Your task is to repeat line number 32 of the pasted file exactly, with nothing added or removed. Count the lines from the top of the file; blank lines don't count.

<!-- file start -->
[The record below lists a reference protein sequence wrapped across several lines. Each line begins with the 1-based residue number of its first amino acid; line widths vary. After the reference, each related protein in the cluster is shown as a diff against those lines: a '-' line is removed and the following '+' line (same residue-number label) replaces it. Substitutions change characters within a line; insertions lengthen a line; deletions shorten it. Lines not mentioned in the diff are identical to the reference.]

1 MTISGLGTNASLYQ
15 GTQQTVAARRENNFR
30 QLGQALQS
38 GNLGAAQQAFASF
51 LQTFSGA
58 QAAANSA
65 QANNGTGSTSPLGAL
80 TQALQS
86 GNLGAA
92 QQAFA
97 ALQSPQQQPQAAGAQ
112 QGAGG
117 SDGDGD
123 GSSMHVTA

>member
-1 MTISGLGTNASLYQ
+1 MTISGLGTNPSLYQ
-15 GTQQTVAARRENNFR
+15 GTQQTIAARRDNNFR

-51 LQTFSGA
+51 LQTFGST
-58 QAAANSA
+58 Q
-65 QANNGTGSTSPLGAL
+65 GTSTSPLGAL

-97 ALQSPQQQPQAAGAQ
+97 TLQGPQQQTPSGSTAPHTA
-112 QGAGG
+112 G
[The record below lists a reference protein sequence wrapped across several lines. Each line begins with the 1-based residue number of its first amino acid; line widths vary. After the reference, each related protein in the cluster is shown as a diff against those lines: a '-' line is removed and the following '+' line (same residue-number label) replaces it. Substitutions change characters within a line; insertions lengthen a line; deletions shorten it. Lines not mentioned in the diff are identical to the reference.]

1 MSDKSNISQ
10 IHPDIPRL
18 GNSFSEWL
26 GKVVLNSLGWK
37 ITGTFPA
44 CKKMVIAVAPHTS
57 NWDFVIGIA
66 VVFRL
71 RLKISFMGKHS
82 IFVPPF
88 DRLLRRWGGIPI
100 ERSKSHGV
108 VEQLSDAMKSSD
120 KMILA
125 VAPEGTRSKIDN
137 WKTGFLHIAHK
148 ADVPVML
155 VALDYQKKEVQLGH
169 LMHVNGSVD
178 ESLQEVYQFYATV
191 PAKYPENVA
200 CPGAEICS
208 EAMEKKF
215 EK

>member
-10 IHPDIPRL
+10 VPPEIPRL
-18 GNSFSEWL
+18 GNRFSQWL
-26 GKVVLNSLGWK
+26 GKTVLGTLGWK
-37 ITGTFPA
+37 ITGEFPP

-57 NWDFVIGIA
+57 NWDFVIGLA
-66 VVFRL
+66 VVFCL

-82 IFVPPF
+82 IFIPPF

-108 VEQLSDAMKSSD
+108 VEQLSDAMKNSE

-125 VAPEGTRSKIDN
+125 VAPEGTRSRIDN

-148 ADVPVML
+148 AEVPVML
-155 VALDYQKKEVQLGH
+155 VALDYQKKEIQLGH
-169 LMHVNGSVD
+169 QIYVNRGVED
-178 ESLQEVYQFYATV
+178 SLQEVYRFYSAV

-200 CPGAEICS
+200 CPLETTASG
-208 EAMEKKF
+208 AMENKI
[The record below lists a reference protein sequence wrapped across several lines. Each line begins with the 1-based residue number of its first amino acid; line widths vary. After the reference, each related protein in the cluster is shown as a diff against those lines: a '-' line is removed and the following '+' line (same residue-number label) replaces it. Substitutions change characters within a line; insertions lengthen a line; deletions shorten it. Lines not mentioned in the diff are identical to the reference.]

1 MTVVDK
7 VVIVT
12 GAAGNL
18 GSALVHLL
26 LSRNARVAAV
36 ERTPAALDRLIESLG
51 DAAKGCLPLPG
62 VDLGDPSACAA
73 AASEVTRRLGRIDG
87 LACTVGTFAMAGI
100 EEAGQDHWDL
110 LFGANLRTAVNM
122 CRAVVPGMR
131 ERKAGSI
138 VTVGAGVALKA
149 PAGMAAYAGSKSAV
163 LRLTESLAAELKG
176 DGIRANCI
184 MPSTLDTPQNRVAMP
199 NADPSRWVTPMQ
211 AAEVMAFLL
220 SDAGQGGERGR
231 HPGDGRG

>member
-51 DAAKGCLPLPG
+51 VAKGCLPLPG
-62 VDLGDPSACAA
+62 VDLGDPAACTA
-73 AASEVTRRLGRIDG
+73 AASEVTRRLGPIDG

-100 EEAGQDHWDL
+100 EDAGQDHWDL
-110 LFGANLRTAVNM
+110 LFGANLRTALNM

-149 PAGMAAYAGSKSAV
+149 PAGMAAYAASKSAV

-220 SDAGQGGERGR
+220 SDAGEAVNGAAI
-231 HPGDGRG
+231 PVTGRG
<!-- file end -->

1 MSDKSNISQ